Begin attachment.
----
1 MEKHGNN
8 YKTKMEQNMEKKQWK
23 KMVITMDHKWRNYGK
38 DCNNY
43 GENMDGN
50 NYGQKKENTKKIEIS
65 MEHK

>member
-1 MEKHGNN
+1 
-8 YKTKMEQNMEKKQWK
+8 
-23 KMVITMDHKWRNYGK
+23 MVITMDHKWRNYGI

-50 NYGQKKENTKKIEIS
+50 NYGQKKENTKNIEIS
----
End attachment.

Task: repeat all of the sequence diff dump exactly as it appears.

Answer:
1 MEKHGNN
8 YKTKMEQNMEKKQWK
23 KMVITMDHKWRNYGK
38 DCNNY
43 GENMDGN
50 NYGQKKENTKKIEIS
65 MEHK

>member
-1 MEKHGNN
+1 
-8 YKTKMEQNMEKKQWK
+8 
-23 KMVITMDHKWRNYGK
+23 MVITMDHKWRNYGI

-50 NYGQKKENTKKIEIS
+50 NYGQKKENTKNIEIS